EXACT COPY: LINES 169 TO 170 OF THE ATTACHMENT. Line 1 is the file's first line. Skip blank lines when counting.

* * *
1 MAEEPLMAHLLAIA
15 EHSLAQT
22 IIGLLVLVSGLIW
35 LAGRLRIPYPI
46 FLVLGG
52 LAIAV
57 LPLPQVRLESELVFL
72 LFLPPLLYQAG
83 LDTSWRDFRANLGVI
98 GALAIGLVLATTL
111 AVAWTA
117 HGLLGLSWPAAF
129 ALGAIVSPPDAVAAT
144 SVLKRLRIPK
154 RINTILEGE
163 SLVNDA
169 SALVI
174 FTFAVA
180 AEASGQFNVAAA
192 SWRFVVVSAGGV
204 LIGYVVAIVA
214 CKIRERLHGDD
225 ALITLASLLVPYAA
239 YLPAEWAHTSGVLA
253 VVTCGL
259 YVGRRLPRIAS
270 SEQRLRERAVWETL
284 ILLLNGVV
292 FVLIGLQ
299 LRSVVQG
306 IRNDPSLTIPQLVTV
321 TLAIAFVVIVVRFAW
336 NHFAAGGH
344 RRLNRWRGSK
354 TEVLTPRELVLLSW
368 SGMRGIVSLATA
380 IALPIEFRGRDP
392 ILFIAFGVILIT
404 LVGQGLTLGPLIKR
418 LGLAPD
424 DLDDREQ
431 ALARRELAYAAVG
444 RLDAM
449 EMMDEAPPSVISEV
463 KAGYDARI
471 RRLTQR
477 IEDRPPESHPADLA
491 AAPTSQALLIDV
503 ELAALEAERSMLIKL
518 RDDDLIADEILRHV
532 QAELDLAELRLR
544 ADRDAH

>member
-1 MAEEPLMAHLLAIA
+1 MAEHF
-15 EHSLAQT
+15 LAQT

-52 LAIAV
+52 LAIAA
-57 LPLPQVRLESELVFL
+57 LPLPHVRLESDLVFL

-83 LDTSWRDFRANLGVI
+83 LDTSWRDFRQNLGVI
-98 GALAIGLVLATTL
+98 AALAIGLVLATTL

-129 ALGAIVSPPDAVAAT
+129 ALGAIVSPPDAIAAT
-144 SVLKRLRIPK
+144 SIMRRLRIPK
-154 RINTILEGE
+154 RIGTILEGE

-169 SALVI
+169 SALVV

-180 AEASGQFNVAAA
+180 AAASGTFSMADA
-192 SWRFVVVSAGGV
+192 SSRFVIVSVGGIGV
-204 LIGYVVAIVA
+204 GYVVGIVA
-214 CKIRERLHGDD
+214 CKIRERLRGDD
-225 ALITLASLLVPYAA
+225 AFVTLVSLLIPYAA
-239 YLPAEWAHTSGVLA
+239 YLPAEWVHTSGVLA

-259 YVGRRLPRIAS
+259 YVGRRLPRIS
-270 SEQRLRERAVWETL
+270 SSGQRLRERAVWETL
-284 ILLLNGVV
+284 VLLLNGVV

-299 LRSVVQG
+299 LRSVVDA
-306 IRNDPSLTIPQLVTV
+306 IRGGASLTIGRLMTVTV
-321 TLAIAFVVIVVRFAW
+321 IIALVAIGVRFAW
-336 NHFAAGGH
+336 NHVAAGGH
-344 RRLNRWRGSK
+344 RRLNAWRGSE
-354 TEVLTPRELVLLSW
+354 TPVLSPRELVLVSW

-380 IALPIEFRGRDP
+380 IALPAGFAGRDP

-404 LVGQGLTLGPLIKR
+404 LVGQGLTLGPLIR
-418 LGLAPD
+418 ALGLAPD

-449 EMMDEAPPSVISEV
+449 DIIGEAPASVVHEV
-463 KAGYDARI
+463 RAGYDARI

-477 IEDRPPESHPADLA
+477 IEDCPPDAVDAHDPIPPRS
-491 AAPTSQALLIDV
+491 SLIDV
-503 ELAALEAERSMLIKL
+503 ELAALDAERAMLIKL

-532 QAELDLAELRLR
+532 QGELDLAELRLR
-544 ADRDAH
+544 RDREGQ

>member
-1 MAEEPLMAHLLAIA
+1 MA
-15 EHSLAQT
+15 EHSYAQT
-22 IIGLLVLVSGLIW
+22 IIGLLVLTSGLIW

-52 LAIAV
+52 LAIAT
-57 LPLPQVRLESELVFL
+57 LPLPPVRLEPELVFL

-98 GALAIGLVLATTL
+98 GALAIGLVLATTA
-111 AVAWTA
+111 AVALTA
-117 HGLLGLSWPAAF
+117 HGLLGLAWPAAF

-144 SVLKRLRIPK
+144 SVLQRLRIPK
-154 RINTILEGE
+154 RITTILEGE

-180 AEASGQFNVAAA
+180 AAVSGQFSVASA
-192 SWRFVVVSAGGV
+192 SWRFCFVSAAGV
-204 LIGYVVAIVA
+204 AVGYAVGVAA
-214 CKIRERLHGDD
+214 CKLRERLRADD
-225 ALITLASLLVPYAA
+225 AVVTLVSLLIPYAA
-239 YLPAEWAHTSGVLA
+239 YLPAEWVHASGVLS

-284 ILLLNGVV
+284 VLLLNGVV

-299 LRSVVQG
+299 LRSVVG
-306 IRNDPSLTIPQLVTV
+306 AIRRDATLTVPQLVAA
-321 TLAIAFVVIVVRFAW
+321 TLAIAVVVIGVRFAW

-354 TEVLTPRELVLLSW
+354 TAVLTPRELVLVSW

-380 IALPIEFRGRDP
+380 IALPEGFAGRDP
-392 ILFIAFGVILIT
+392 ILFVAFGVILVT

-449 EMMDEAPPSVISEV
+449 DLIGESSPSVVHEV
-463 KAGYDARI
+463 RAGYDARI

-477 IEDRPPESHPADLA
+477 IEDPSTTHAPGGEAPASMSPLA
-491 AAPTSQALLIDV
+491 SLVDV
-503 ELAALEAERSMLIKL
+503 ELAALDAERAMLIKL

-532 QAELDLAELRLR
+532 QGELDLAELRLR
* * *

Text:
-392 ILFIAFGVILIT
+392 ILFVAFGVILVT